P.B. Mukharji, J.
1. This is a suit instituted by the Calcutta National Bank Limited as early as 19-8-1949 claiming a decree for Rs. 6,04,513-10-5 and a charge for the same amount under a hypothecation deed. Since the institution of the suit the plain-tiff Bank has gone into liquidation. The order winding up the plaintiff Bank was made on 2-12-1952. The written statement of the defendant had been filed before that order of winding up. In fact the written statement was filed on 21-9-1949.
2. On behalf of the plaintiff bank now in liquidation Kanak Nath Bhattacharjee and Bimal Chandra Majumdar have given evidence. No one oil behalf of the defendant or the defendant himself has given evidence.
3. Kanak Nath Bhattacharjee on behalf of the plaintiff Bank has proved the hypothecation deed dated 10-1-1943 executed by the defendant company in favour of the plaintiff Bank. In fact Kanak Nath Bhattacharjee was an attesting witness to the deed. He also proved a copy of the statement of account, 1948-49, a copy of which has been annexed to the plaint. This account is certified by the then Manager of the plaintiff Bank Bimal Chandra Majumdar. The evidence of Kanak Nath Bhattacharjee also shows that the total amount now due to the plaintiff bank by the defendant is Rs. 8,00,040-0-10 after giving credit for two sums of about Rs. 4000/- and about Rs. 1,00,000/- received since the Institution of the suit.
4. Mr. Bimal Chandra Majumdar has proved the certified copy of the statement of account of the defendant and he has proved his own certificate to this account. His certificate is in these terms:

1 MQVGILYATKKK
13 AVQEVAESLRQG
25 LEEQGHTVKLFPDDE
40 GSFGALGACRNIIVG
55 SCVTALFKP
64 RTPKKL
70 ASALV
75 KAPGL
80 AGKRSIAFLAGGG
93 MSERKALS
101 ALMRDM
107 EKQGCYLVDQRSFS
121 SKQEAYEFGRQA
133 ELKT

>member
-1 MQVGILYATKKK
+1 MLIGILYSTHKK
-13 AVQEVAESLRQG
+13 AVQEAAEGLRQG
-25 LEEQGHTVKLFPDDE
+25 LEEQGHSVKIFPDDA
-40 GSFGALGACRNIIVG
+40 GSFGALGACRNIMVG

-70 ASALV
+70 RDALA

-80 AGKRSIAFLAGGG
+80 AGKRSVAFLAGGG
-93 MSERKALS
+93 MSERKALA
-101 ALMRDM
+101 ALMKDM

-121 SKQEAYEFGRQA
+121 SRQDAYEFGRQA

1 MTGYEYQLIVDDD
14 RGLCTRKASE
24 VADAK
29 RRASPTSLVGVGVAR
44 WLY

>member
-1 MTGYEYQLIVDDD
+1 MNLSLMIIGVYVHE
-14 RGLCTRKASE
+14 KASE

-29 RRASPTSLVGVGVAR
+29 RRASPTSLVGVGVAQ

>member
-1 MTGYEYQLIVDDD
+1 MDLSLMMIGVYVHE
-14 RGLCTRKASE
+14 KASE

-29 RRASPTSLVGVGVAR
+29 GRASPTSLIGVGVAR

'I certify that the above entries are the true copies of the entries of the account Sonapur Tea Co. Ltd. (hypothecation) 51/D, Sambhunath Pundit Street, Calcutta, made in the ledger of the Calcutta National Bank Ltd., P 2, Mission Row Extension, Calcutta, kept in the usual and ordinary course of business and that the serial ledger is still in the custody of the bank.
Sd. Bimal Chandra Majumdar,
This account was made up to the date of the institution of the suit in 1949 and shows that a sum of Rs. 6,04,513-10-5 was due by the defendant to the plaintiff bank on that account at the time of the institution of this suit. Since then seven years have elapsed.
5. Mr. Bhabra appearing on behalf of the defendant has taken three defences. His first defence is that the statement of account should not be taken as proved. His second defence is that the hypothecation deed limits the amount of advance to three lacs of rupees and therefore the charge should not be made for any amount exceeding three lacs of rupees. His third defence is that at any rate no interest should be allowed on a sum beyond three lacs of rupees.
6. I shall take up the defences in the order that they have been argued by Mr. Bhabra. Mr. Bhabra relied on Section 45F, Banking Companies Act, 1949 to say that the liquidator's certificate to the statement of account should have been obtained before it became proved in evidence. Now that section says that entries in the books of account and other documents of a banking company which has been wound up shall be admitted in evidence in all the proceedings by or against the banking company and all such entries may be proved either by the production of the books of account or other documents of the banking company containing such entries or by the production of a copy of the entries certified by the Official Liquidator under his signature and stating that it is a true copy of the original entries and that such original entries are contained in the books of account or other documents of the banking company in its possession. Therefore Mr. Bhabra said that the Official Liquidator should have certified these entries.